Project description:Adult-onset Still's disease (AOSD) is a systemic inflammatory disease characterized by cytokine storm. However, a diagnostic test for AOSD in clinical use is yet to be validated. The aim of our study was to identify non-invasive biomarkers with high specificity and sensitivity to diagnosis of AOSD. MicroRNA (miRNA) profiles in PBMC from new-onset AOSD patients without any treatment and healthy controls (HCs) were analyzed by miRNA deep sequencing. Plasma samples from 100 AOSD patients and 60 HCs were used to validated the expression levels of miRNA by qRT-PCR. The correlations between expression levels of miRNAs and clinical manifestations were analyzed using advanced statistical models. We found that plasma samples from AOSD patients showed a distinct miRNA expression profile. Five miRNAs (miR-142-5p, miR-101-3p, miR-29a-3p, miR-29c-3p, and miR-141-3p) were significantly upregulated in plasma of AOSD patients compared with HCs both in training and validation sets. We discovered a panel including 3 miRNAs (miR-142-5p, miR-101-3p, and miR-29a-3p) that can predict the probability of AOSD with an area under the receiver operating characteristic (ROC) curve of 0.8250 in training and validation sets. Moreover, the expression levels of 5 miRNAs were significantly higher in active AOSD patients compared with those in inactive patients. In addition, elevated level of miR-101-3p was found in AOSD patients with fever, sore throat and arthralgia symptoms; the miR-101-3p was also positively correlated with the levels of IL-6 and TNF-? in serum. Furthermore, five miRNAs (miR-142-5p, miR-101-3p, miR-29c-3p, miR-29a-3p, and miR-141-3p) expressed in plasma were significantly higher in AOSD patients than in sepsis patients (P < 0.05). The AUC value of 4-miRNA panel (miR-142-5p, miR-101-3p, miR-29c-3p, and miR-141-3p) for AOSD diagnosis from sepsis was 0.8448, revealing the potentially diagnostic value to distinguish AOSD patients from sepsis patients. Our results have identified a specific plasma miRNA signature that may serve as a potential non-invasive biomarker for diagnosis of AOSD and monitoring disease activity.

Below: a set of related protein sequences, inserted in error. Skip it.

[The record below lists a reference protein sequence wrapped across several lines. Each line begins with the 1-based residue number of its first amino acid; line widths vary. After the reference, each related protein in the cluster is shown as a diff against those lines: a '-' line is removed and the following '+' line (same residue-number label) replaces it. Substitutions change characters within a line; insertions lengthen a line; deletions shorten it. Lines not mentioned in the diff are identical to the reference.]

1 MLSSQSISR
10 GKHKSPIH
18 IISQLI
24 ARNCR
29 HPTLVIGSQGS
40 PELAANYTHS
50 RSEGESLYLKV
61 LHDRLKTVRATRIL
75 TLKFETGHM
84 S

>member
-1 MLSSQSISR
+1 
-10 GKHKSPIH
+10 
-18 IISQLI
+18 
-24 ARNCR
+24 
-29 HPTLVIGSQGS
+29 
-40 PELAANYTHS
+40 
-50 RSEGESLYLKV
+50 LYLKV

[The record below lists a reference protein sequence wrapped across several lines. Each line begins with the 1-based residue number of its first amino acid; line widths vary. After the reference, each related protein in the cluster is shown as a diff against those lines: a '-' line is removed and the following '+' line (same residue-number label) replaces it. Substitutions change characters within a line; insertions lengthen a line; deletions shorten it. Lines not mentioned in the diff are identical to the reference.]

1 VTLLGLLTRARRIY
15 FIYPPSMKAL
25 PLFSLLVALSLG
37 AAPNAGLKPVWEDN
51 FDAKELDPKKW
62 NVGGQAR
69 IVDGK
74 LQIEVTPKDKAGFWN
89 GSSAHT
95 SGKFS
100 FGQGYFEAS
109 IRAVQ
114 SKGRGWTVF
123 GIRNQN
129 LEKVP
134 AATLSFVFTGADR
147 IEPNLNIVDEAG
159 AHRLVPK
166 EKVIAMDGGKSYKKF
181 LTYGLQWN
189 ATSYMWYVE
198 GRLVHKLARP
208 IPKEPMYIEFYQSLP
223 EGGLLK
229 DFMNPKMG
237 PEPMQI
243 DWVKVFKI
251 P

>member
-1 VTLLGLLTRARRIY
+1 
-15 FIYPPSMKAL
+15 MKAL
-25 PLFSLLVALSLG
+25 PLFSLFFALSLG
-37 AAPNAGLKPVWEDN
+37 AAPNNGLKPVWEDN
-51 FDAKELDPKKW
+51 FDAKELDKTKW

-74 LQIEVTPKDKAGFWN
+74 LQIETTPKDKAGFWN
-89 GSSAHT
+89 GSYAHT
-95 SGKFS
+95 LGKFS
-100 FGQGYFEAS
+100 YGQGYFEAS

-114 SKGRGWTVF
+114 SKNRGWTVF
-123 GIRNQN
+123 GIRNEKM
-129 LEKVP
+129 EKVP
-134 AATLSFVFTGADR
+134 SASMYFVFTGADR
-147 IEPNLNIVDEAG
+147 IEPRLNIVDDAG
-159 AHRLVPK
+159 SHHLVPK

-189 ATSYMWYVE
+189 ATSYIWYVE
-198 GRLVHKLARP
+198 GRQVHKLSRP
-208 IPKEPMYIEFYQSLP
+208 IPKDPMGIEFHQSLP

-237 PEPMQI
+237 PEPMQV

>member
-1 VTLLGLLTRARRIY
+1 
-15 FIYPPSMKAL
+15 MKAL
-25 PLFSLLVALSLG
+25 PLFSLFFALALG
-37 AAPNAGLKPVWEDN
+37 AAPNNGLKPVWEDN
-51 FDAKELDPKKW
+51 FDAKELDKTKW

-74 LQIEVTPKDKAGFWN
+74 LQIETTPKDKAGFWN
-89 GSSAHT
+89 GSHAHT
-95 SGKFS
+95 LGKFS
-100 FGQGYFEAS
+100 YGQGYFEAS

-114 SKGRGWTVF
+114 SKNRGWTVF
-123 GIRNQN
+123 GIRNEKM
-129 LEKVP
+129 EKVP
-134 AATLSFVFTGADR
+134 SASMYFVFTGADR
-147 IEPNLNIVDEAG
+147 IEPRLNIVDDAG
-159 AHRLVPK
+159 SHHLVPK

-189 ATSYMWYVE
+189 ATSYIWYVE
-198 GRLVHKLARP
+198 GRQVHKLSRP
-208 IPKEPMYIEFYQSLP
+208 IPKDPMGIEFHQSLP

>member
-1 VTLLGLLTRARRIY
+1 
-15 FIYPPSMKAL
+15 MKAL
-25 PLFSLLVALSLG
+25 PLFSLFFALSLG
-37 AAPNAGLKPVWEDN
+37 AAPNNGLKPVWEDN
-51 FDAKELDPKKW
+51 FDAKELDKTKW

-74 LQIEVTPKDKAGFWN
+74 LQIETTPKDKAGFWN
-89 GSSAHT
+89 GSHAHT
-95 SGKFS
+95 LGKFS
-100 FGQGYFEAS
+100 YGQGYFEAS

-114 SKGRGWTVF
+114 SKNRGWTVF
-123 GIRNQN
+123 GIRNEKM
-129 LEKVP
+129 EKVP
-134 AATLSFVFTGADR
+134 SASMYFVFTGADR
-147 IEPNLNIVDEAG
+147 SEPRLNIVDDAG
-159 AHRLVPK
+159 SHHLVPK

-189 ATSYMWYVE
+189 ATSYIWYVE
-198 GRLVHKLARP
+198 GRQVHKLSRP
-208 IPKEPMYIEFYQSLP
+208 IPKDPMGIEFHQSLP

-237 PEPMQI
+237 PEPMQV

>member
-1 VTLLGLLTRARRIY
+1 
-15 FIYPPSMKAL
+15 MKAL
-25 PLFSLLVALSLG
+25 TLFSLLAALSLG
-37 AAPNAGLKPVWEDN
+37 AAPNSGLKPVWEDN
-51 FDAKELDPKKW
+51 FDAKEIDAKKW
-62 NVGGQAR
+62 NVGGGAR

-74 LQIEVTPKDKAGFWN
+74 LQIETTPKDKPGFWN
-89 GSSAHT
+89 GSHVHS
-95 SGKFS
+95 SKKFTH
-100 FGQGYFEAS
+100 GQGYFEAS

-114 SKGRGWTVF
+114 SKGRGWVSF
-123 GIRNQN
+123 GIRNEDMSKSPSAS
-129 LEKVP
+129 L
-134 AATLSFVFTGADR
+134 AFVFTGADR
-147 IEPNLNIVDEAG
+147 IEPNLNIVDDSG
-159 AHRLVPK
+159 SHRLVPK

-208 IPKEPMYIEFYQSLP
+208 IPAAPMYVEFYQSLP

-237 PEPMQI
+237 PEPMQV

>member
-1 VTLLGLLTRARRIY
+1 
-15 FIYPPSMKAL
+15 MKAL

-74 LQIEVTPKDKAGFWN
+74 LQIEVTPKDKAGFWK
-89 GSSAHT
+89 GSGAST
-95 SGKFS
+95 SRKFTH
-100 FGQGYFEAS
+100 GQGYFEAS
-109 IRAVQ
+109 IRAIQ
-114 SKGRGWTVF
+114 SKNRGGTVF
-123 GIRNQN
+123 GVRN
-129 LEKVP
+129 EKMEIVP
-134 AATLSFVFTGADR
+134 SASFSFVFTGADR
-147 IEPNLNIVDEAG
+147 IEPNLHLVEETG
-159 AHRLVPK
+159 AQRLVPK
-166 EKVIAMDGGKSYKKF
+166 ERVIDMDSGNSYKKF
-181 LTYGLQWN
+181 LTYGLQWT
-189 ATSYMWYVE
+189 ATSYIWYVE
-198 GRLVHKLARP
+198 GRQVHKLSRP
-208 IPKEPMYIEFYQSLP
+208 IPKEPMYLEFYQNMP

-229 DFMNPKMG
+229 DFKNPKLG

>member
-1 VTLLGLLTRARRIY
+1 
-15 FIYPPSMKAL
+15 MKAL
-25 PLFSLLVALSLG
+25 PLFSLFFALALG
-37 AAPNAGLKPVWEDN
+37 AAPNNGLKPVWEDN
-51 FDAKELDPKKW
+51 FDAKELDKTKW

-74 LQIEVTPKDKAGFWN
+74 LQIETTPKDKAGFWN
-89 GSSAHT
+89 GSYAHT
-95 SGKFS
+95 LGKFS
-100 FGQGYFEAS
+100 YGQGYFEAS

Project description:<h4>Background</h4>Recently a large number of short non-coding-RNAs (microRNAs, (miRNA)) have been identified. These miRNAs act as post-transcriptional regulators where they generally have an inhibitory function. miRNAs are present in all human cells, and they are also detected in serum or plasma. The miRNAs have a broad range of actions, and their biogenesis must therefore be under tight control. One putative regulator of miRNA biogenesis or miRNA level could be vitamin D, an ancient hormone with effects on cell growth and differentiation, apoptosis and the immune system. In our study miRNA were reversed transcribed in total RNA isolated from plasma and analyzed by quantitative real-time PCR (qPCR) using the miRCURY LNA Universal RT microRNA PCR system (Exiqon). In 10 pilot subjects 136 miRNAs were detected in one or more plasma samples drawn at baseline and after 12 months of vitamin D supplementation. The twelve miRNAs that showed the greatest change in expression in these pilots were further analyzed by RT-qPCR of RNA from baseline and 12 months plasma samples in 40 subjects given high dose vitamin D(3) (20.000-40.000 IU per week) and 37 subjects given placebo.<h4>Results</h4>At baseline there was a significant and positive correlation between serum 25-hydroxyvitamin D and miR-532-3p expression (r = 0.24, P = 0.04). The change in expression of miR-221 from baseline to 12 months (ddCp value) was also significantly different between the vitamin D and placebo group (P =0.04), mainly due to a change in the placebo group.<h4>Conclusions</h4>We have not been able to demonstrate a consistent effect of vitamin D supplementation on the expression profile of miRNA in plasma. However, further studies are needed as this approach might potentially throw light on unknown aspects of vitamin D physiology.